Tokyo: Japan's embattled premier Tuesday abandoned a plan to move an unpopular US airbase entirely off Okinawa Island, backtracking on a key election pledge after months of dithering that angered Washington.
"I really feel sorry as I visit here today that I must ask for the Okinawan people's understanding that part of the base operations would have to stay" on Okinawa, Yukio Hatoyama told reporters after meeting the local governor.
Hatoyama made the comment after being greeted by protesters on his first visit to the subtropical island since he took office in September vowing to ease the burden for the reluctant hosts of tens of thousands of US troops.
The row, which has centred on the planned relocation of the US Marine Corps Air Station Futenma, has cost the centre-left leader much domestic support and badly strained ties with Japan's key defence ally the United States.
Previous governments in Tokyo and Washington agreed in 2006 to move Futenma from a crowded urban location of Okinawa to a quieter coastal area, but Hatoyama promised to review the plan and move the base off Okinawa altogether.
However, a search for alternative sites in Japan has been met by more protests, leaving Hatoyama with few promising options ahead of a self-imposed May 31 deadline to resolve the matter.
Under the latest compromise plan -- not formally announced by the government but widely reported in domestic media -- Japan is proposing to stick with the original plan, with some modifications.
Futenma would now be moved, as originally agreed, to the coastal Henoko area of Nago city near the US base of Camp Schwab, but its runways would be built on stilts rather than landfill to help protect coral reefs.
About 1,000 US Marines and their helicopter operations would be moved to the remote island of Tokunoshima, 200 kilometres (120 miles) northeast of Okinawa, although the plan has been met by protests on that island too.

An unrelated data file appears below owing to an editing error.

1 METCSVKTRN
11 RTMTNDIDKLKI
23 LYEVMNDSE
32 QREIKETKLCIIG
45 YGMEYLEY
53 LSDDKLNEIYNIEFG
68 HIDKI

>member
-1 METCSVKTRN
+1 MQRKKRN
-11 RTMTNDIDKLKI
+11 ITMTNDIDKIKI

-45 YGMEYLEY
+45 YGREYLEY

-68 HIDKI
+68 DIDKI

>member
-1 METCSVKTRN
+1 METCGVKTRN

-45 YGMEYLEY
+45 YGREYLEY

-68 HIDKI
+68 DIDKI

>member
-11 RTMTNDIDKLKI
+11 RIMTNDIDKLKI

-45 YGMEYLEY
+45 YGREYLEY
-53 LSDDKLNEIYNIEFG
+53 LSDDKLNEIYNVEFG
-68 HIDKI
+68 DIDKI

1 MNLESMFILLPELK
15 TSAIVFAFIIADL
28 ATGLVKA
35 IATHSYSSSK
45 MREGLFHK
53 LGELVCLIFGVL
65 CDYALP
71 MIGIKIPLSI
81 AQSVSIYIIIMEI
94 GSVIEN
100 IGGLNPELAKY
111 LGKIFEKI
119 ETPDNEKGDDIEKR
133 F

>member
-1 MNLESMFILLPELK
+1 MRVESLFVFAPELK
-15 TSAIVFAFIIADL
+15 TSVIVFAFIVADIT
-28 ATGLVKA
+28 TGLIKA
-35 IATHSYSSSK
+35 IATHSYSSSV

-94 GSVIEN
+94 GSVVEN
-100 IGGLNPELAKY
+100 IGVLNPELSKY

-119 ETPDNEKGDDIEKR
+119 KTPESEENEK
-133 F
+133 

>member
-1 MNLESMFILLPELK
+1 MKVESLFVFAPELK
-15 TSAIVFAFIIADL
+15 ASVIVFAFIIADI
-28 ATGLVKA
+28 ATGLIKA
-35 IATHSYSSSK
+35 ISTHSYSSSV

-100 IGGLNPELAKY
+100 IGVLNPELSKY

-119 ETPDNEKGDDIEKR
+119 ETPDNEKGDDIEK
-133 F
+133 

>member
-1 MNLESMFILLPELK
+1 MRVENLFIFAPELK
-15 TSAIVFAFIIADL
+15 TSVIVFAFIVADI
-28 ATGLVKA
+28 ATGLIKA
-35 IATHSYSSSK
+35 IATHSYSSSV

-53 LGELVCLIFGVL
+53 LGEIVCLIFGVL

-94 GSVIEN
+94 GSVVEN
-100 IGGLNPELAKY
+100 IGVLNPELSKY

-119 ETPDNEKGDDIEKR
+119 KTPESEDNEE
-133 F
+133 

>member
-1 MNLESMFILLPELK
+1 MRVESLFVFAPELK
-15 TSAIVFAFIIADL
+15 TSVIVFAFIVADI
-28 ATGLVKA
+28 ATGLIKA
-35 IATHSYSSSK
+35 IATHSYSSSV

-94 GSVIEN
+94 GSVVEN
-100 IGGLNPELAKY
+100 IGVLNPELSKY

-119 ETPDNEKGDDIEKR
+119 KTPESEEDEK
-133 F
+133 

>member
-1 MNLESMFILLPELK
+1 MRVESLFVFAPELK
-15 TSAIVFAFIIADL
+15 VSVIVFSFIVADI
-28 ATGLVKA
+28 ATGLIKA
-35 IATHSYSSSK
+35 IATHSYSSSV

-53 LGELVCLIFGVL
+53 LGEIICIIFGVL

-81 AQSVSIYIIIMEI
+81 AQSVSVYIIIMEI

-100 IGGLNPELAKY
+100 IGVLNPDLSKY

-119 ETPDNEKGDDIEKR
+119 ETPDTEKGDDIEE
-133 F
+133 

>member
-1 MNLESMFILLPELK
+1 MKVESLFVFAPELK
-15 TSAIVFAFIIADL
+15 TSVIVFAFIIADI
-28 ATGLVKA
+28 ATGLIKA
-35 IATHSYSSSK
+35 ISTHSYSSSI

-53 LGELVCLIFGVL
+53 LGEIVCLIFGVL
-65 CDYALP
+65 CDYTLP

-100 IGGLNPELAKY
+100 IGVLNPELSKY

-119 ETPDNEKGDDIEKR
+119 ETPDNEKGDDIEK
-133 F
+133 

The United States, whose envoys were discussing the issue with Japanese senior officials in Tokyo on Tuesday, is reportedly unhappy with a plan to split up Futenma's Marine forces as operationally difficult.
Hatoyama -- whose approval ratings have dived into the 20 percent band amid the row ahead of upper house polls due in July -- was meeting officials in Okinawa in a bid to sell the compromise plan.
"We have faced the reality that it would be difficult to remove all the operations out of Okinawa prefecture," Hatoyama said during his meeting with governor Hirokazu Nakaima. "We need to ask for the understanding of Okinawa's people for bearing some of the burden."
He also told Nakaima: "Initially, there was an argument to move it overseas. But when we consider the Japan-US alliance and matters related to neighbouring nations, it is difficult to do so from the viewpoint of deterrence. It is impossible in reality.
"Therefore we have tried to find a way to move it outside of the prefecture but have faced the reality that it would be difficult to move it out altogether."
The issue has stirred strong passions on Okinawa, site of some of World War II's bloodiest battles, and still the host of more than half of the 47,000 US troops stationed in Japan under a post-war security treaty.
When Hatoyama arrived for his one-day trip to the island, about 400 protesters gathered before the Okinawa government building with flags and banners reading: "Never accept a new base in Henoko!"
Hatoyama's visit to Okinawa followed a mass rally late last month, which attracted 90,000 people opposed to the 2006 deal, which the United States has insisted is the best option to ensure Japan's security.
Hatoyama was also due to meet the anti-base mayor of Nago, Susumu Inamine, and visit both the Futenma base in Ginowan and Camp Schwab. Later this week he is due to meet three mayors from Tokunoshima island.
More Okinawan residents were preparing to protest near Camp Schwab.
"We don't even know what Prime Minister Hatoyama is visiting here for," protest organiser Hiroshi Ashitomi said. "We will convey our message that local residents don't want any more bases on Okinawa."
First Published: Tuesday, May 04, 2010, 13:33